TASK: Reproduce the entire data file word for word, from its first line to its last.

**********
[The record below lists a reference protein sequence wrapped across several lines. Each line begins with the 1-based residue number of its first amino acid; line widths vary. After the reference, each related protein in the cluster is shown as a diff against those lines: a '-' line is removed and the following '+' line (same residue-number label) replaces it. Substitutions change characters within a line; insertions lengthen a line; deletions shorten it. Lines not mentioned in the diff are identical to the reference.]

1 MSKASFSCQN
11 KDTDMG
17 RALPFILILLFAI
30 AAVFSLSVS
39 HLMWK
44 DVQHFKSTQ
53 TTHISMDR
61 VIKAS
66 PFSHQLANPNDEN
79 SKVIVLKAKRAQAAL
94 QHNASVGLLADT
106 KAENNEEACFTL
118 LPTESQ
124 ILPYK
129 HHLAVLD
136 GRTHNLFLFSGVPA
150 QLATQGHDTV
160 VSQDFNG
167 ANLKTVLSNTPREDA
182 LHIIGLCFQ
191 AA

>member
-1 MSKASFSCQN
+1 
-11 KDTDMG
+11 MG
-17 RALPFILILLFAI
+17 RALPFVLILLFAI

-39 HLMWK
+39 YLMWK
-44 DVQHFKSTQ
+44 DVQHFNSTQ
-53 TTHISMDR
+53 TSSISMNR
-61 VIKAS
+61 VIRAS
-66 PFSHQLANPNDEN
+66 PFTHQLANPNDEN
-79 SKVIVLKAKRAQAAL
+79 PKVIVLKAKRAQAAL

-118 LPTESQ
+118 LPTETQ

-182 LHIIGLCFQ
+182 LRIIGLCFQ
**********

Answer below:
[The record below lists a reference protein sequence wrapped across several lines. Each line begins with the 1-based residue number of its first amino acid; line widths vary. After the reference, each related protein in the cluster is shown as a diff against those lines: a '-' line is removed and the following '+' line (same residue-number label) replaces it. Substitutions change characters within a line; insertions lengthen a line; deletions shorten it. Lines not mentioned in the diff are identical to the reference.]

1 MSKASFSCQN
11 KDTDMG
17 RALPFILILLFAI
30 AAVFSLSVS
39 HLMWK
44 DVQHFKSTQ
53 TTHISMDR
61 VIKAS
66 PFSHQLANPNDEN
79 SKVIVLKAKRAQAAL
94 QHNASVGLLADT
106 KAENNEEACFTL
118 LPTESQ
124 ILPYK
129 HHLAVLD
136 GRTHNLFLFSGVPA
150 QLATQGHDTV
160 VSQDFNG
167 ANLKTVLSNTPREDA
182 LHIIGLCFQ
191 AA

>member
-1 MSKASFSCQN
+1 
-11 KDTDMG
+11 MG
-17 RALPFILILLFAI
+17 RALPFVLILLFAI

-39 HLMWK
+39 YLMWK
-44 DVQHFKSTQ
+44 DVQHFNSTQ
-53 TTHISMDR
+53 TSSISMNR
-61 VIKAS
+61 VIRAS
-66 PFSHQLANPNDEN
+66 PFTHQLANPNDEN
-79 SKVIVLKAKRAQAAL
+79 PKVIVLKAKRAQAAL

-118 LPTESQ
+118 LPTETQ

-182 LHIIGLCFQ
+182 LRIIGLCFQ